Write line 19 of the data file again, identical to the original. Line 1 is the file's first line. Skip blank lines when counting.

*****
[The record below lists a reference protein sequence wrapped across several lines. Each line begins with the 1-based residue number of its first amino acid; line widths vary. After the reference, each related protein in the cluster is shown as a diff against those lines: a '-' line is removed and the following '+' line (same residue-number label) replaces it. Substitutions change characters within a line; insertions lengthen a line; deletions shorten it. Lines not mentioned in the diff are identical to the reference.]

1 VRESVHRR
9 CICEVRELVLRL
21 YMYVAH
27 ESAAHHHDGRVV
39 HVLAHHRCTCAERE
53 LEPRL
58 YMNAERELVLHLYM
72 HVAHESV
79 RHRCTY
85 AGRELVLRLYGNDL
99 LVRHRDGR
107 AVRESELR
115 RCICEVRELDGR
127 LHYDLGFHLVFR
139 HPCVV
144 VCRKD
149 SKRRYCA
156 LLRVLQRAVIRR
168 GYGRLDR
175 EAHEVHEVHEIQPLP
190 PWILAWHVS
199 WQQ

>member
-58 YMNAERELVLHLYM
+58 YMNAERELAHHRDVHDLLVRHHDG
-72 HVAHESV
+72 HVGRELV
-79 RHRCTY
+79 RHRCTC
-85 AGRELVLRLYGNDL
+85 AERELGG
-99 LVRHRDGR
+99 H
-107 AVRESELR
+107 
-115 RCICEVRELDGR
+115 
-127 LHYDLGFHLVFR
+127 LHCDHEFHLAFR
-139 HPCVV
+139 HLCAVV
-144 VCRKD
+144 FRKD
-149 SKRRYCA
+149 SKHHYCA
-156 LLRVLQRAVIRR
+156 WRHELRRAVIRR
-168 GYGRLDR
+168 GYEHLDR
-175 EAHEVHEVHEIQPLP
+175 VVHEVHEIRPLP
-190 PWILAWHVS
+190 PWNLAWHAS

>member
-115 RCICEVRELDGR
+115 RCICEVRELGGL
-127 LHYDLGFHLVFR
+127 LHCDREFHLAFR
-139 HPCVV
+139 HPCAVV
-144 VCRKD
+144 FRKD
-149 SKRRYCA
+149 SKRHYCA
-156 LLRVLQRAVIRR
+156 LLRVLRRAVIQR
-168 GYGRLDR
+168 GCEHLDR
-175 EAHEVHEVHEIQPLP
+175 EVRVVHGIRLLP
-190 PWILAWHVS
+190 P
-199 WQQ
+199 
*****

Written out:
156 LLRVLQRAVIRR